I really appreciate very much California R. Lease by NOLO. (Posted on 8/24/2019)

Review by Ana V.
Nolo Press made it so easy to write up my rental agreement. If I can do it anyone can! (Posted on 1/15/2018)

Review by Joseph P.
Very easy. (Posted on 12/16/2017)

Ability to add an addendum by Sathya R.
Great product. I wish you had a provision to add a separate sheet as an addendum. This si for specific items that I as a landlord would like to add to the contract but are specific to that rental property. (Posted on 12/13/2017)

Review by Mark C.
Good source for leases. (Posted on 10/27/2017)

Works great by Rosemarie G.
I found it useful (Posted on 10/25/2017)

Simple Language by Jorge L.
Nolo has been a confidence builder for our leases. We could review our contracts with clients, at a down to earth level, where we both understand the contract simple English. Makes us all comfortable in signing. (Posted on 9/4/2017)

Product Improvement by Timothy Q.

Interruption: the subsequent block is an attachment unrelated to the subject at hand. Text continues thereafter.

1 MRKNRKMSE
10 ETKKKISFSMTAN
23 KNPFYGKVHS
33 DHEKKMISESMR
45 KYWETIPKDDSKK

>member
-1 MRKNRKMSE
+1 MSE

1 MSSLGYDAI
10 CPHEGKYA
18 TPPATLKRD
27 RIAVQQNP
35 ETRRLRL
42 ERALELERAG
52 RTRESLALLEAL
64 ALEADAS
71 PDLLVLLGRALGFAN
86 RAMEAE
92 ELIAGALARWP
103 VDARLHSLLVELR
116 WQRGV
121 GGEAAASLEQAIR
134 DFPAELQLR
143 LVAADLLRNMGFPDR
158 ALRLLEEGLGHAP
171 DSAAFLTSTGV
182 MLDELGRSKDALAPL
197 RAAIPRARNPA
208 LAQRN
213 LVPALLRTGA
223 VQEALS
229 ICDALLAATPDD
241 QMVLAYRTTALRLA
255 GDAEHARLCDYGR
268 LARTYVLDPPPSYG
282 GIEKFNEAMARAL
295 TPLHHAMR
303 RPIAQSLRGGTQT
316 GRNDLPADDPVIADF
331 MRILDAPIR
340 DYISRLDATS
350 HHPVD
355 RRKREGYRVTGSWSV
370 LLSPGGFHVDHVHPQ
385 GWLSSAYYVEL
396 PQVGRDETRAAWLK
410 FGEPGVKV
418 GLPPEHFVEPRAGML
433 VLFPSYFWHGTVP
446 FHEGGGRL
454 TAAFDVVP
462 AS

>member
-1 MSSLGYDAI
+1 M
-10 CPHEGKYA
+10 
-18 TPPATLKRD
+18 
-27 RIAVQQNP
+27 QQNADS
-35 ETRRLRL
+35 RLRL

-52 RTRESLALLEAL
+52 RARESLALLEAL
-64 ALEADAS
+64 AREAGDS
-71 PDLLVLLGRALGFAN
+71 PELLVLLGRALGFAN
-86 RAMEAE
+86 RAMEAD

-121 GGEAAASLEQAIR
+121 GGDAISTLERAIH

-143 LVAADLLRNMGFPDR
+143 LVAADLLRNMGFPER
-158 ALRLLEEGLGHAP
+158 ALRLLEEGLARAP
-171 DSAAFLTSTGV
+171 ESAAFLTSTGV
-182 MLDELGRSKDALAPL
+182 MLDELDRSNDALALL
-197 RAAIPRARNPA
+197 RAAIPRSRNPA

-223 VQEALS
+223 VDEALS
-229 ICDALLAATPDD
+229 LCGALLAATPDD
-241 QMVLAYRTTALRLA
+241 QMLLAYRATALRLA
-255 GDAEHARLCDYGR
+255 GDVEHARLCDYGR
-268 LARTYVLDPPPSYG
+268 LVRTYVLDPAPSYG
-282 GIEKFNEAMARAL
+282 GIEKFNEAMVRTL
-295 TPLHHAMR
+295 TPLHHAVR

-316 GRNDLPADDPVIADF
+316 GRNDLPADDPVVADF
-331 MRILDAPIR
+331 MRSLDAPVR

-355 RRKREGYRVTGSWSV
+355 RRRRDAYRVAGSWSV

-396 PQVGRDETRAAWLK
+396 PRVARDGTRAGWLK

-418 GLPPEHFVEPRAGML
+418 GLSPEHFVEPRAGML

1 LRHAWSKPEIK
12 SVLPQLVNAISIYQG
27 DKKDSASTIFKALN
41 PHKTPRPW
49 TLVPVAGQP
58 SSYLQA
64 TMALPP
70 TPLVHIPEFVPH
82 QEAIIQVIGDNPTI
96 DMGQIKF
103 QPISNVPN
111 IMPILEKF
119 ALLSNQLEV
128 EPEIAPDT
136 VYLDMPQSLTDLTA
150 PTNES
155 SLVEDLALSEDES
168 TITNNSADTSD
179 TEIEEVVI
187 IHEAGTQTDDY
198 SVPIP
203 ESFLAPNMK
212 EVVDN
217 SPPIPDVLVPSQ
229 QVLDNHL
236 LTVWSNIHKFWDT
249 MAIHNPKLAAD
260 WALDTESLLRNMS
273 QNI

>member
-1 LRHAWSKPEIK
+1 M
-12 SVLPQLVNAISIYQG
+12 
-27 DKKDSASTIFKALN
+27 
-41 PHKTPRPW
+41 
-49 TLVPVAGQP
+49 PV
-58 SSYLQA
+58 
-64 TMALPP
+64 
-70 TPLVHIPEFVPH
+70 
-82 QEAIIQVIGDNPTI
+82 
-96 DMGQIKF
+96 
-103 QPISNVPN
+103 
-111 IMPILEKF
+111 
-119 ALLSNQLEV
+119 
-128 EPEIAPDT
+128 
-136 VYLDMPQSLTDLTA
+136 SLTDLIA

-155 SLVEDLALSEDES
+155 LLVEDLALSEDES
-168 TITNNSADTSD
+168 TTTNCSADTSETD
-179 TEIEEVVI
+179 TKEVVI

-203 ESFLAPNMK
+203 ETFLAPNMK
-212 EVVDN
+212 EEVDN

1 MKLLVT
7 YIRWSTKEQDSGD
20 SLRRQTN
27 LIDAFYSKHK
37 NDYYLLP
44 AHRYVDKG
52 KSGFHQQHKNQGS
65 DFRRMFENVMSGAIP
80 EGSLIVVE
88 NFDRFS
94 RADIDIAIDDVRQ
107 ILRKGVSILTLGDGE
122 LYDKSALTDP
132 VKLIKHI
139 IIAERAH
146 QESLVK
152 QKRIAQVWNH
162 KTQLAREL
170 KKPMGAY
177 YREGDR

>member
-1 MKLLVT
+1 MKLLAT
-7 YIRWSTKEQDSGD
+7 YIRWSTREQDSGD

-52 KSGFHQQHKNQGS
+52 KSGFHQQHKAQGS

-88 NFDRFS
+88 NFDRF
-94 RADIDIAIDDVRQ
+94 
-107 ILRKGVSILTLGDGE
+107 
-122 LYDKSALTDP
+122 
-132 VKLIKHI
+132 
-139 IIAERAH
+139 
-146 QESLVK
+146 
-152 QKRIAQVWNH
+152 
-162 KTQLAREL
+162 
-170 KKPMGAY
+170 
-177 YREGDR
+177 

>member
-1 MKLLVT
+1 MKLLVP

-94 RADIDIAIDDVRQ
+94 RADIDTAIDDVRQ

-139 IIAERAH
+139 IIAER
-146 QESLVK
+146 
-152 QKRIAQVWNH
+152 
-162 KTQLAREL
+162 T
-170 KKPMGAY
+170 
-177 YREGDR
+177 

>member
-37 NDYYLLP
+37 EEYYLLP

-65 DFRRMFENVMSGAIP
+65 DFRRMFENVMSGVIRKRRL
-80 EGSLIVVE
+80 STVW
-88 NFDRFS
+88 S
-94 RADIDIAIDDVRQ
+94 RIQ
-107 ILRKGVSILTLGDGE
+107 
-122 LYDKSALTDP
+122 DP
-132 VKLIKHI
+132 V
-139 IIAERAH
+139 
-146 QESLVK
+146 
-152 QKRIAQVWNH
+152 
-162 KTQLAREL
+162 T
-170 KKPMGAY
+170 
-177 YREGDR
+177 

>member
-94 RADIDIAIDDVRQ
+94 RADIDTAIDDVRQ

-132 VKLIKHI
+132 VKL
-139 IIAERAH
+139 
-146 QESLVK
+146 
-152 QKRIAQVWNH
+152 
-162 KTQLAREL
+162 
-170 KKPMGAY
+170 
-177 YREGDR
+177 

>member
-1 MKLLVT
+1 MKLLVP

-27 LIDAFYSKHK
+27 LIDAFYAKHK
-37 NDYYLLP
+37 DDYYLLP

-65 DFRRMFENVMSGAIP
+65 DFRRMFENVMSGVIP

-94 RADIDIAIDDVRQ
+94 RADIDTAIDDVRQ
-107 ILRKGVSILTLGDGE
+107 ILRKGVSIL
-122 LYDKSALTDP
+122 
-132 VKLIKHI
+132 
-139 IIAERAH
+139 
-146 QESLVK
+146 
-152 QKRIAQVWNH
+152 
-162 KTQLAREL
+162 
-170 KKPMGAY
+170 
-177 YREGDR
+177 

The product is not very user-friendly. You have differentiate between generating and printing the form. When user has decided on the terms, have a clear visible button for user to press generate form. If the form is ok, user can press print button. Also, allow user to generate Word or PDF. I want Word version because I want to add my own terms and conditions. Do not force user to use only your PDF version. (Posted on 8/4/2017)

Does What Is Intended But.... by Aaron F.
The form does what it is intended and there are no major holes, but the language could use an editor, and there are some provisions missing, like "holding over", that really should be addressed, particularly in higher-rent leases or rent control jurisdictions where landlords may be interested in expressly limiting or prohibiting holding over. (Posted on 7/6/2017)

Review by Anonymous
This was very easy to do. Instructions were clear and the form covered all the terms and conditions I wanted included in the lease. (Posted on 5/11/2017)

Review by Anonymous
very helpful (Posted on 3/30/2017)

Time saving & easy to use format! by Anonymous
User friendly format. Produces a professional looking rental agreement. Very happy with the end result. (Posted on 1/18/2017)